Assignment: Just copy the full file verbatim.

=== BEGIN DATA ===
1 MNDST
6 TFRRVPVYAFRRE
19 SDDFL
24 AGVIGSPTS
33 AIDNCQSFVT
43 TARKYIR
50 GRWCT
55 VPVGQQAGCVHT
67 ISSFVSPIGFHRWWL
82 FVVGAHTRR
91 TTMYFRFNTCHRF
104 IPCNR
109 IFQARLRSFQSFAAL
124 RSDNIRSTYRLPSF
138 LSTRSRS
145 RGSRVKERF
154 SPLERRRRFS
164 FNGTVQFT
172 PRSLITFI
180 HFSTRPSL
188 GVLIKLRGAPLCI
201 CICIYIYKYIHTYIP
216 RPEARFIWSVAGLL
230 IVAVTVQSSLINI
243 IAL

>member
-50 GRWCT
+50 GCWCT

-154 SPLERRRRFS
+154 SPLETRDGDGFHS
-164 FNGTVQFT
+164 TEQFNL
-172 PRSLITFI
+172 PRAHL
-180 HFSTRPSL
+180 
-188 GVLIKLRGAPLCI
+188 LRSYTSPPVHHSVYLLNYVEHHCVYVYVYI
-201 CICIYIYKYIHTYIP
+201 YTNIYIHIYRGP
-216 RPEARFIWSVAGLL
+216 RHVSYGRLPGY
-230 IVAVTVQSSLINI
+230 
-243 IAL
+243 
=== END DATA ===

1 MNDST
6 TFRRVPVYAFRRE
19 SDDFL
24 AGVIGSPTS
33 AIDNCQSFVT
43 TARKYIR
50 GRWCT
55 VPVGQQAGCVHT
67 ISSFVSPIGFHRWWL
82 FVVGAHTRR
91 TTMYFRFNTCHRF
104 IPCNR
109 IFQARLRSFQSFAAL
124 RSDNIRSTYRLPSF
138 LSTRSRS
145 RGSRVKERF
154 SPLERRRRFS
164 FNGTVQFT
172 PRSLITFI
180 HFSTRPSL
188 GVLIKLRGAPLCI
201 CICIYIYKYIHTYIP
216 RPEARFIWSVAGLL
230 IVAVTVQSSLINI
243 IAL

>member
-50 GRWCT
+50 GCWCT

-154 SPLERRRRFS
+154 SPLETRDGDGFHS
-164 FNGTVQFT
+164 TEQFNL
-172 PRSLITFI
+172 PRAHL
-180 HFSTRPSL
+180 
-188 GVLIKLRGAPLCI
+188 LRSYTSPPVHHSVYLLNYVEHHCVYVYVYI
-201 CICIYIYKYIHTYIP
+201 YTNIYIHIYRGP
-216 RPEARFIWSVAGLL
+216 RHVSYGRLPGY
-230 IVAVTVQSSLINI
+230 
-243 IAL
+243 